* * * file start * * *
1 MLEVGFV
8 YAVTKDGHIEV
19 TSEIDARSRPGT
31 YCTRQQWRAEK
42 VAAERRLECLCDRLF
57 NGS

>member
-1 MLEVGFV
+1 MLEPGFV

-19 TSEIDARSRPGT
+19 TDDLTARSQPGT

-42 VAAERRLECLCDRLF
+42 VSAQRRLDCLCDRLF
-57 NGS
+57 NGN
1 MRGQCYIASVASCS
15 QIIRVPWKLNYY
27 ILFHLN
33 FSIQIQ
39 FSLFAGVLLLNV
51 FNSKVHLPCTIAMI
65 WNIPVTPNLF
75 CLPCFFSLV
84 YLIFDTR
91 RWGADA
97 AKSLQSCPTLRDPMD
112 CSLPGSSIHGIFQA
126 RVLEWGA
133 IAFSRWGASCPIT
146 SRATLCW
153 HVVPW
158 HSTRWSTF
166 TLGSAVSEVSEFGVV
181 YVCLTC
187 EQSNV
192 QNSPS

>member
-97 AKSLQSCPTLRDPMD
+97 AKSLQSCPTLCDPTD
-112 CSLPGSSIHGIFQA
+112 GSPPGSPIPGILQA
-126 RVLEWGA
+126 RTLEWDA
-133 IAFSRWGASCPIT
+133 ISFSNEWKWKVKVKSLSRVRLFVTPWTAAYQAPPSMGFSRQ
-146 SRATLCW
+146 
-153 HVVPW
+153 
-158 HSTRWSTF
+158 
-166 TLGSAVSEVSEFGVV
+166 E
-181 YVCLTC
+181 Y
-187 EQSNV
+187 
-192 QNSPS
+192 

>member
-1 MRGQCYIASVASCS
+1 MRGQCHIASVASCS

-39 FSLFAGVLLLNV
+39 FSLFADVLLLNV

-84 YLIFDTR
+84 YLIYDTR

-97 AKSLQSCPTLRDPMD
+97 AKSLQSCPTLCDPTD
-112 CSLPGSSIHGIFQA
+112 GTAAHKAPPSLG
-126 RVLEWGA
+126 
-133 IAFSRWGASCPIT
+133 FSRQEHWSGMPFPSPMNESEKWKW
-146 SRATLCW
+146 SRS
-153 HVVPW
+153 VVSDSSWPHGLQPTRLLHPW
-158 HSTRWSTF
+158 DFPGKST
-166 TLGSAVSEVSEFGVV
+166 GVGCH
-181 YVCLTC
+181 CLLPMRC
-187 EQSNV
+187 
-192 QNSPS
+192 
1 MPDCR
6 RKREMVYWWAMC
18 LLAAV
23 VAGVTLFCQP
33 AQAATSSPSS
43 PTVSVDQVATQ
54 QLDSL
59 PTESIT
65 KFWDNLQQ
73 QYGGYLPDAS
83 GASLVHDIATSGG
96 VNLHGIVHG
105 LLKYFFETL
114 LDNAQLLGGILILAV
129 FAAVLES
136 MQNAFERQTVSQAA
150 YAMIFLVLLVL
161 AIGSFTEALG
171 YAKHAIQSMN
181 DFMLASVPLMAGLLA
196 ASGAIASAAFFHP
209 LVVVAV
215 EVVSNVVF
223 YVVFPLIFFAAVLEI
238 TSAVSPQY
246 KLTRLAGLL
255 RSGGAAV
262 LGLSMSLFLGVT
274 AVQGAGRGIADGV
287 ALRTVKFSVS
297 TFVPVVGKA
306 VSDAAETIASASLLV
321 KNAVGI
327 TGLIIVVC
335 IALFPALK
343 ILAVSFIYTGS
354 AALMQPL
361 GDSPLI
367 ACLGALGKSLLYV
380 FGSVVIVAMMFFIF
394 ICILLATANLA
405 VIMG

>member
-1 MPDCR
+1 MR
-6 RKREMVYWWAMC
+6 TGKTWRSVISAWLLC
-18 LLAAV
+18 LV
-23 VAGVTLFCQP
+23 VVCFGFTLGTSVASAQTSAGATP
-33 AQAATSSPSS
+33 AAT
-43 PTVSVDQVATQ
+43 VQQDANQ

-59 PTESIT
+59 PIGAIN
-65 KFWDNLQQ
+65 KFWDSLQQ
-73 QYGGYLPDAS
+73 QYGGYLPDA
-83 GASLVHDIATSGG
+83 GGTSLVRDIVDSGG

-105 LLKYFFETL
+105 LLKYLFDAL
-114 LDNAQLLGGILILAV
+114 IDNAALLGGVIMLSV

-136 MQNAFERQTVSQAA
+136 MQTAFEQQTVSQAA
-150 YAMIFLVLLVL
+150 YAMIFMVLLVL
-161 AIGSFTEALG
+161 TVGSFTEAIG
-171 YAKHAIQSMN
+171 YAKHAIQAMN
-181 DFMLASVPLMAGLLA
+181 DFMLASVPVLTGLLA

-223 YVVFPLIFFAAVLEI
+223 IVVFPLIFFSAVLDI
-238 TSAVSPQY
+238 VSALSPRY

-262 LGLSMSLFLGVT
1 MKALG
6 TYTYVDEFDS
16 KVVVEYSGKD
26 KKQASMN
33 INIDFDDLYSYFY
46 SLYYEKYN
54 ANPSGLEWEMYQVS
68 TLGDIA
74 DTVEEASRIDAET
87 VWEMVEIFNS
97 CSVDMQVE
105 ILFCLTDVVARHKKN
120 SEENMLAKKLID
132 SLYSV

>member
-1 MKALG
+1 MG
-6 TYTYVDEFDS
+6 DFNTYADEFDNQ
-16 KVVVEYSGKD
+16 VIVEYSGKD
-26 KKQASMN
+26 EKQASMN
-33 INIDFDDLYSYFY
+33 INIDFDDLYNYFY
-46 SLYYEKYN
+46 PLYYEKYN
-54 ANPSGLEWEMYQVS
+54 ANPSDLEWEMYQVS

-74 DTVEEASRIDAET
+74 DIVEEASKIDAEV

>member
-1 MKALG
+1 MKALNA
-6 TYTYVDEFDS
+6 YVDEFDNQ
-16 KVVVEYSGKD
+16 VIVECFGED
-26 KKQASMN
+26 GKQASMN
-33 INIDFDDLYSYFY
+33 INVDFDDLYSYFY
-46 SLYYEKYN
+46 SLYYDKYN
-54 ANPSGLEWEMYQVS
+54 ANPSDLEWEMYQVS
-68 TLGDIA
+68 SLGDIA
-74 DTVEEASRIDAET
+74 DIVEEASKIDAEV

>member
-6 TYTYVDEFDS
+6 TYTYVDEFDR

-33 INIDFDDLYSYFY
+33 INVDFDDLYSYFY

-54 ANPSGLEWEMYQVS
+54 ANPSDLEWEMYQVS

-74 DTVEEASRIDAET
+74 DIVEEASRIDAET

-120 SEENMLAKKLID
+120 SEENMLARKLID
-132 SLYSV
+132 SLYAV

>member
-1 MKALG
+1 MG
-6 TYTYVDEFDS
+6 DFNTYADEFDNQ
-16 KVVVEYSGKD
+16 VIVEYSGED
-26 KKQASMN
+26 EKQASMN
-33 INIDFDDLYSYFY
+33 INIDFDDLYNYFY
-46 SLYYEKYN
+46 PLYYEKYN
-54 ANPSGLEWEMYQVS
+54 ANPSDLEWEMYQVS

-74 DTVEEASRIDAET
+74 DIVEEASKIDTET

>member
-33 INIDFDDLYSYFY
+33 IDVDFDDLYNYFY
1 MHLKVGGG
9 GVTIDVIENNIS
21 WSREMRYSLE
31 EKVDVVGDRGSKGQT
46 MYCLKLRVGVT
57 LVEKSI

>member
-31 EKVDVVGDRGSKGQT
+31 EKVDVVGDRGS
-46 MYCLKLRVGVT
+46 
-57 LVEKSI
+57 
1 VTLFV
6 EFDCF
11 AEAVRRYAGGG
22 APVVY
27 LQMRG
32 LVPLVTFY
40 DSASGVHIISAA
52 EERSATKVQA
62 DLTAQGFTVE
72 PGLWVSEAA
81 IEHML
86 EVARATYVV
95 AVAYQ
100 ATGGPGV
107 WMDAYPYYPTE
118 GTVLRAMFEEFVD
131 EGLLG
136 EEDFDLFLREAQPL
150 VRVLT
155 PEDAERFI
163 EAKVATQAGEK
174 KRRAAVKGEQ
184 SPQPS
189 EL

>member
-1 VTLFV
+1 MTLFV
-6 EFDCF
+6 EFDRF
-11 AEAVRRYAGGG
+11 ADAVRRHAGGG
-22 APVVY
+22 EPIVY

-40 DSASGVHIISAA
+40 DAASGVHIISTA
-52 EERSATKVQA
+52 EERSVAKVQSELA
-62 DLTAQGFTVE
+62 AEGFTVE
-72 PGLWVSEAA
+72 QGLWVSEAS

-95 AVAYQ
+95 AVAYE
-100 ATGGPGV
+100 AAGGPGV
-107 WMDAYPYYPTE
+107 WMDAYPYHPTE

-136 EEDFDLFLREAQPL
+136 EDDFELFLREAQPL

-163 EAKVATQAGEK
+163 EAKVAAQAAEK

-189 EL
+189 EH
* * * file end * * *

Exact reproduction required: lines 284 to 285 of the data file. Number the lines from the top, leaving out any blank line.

136 EEDFDLFLREAQPL
150 VRVLT